The experience of trying to converse with the creator, the author of all life, is one that people of all faiths share. That conversation, in many languages and forms, was the focus of a Dec. 8 gathering at the Brookville Multifaith Forum, sponsored by the Interfaith Institute of the Islamic Center of Long Island.
The institute works to develop understanding and unity among different faith communities, in programs such as this one, an interfaith Seder, and others. Prayer can be both joyously communal or intensely private, and the panel leading the event explored many dimensions of prayer.
Demonstrating the importance of prayer in the Muslim community, the panel took a 15-minute recess at 3 p.m., so that the Muslims in attendance could spread prayer rugs and offer prayer, led by Mufti Mohammad Farhan, executive director of the Islamic Center of Long Island in Westbury and one of the panelists.
People from both the Westbury mosque and the Muslim Reform Movement Organization at the Multifaith Campus joined in the prayer.
The pastor of Brookville Reformed Church, the Rev. Vicky Eastland, welcomed the assembly, people of many faiths, and offered her own reflections on prayer.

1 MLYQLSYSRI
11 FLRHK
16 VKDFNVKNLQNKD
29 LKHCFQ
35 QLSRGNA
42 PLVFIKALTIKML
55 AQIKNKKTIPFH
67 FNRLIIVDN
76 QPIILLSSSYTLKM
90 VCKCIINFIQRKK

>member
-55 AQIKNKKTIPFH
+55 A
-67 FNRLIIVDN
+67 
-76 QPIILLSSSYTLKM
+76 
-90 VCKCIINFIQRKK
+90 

She introduced the moderator, Bob Keeler, a member of the Interfaith Institute board. In addition to Rev. Vicky and Mufti Farhan, the panelists included Dr. Sultan Abdulhameed, a scientist at Stony Brook University and the leader of the Muslim Reform Movement Organization, Rabbi Michael White of Temple Sinai in Roslyn, and Sister Patricia Duffy, a preacher from the Sisters of St. Dominic of Amityville.
This event was the second Interfaith Institute event held at the Brookville Multifaith Campus, a model of interfaith inclusivity, welcome, and friendship.
It includes Brookville Reformed Church, the Muslim Reform Movement Organization, the New Synagogue of Long Island, and the Interfaith Community: Long Island. The previous event was a showing of the film, “The Sultan and the Saint,: about the visit of St. Francis of Assisi to Sultan Malik al-Kamil, a powerful Muslim leader during the Crusades.
The movie draws much of its inspiration from a book called The Saint and the Sultan: The Crusades, Islam, and Francis of Assisi’s Mission of Peace. Its author, former Newsday journalist Paul Moses, appeared in the film, attended the event, and answered questions from the assembly.
Dr. Faroque Khan, founder of the Interfaith Institute, described the event this way: This event is an example for all that it is possible for reasonable people of faith and no faith to live in harmony and grow as a result of encountering one another.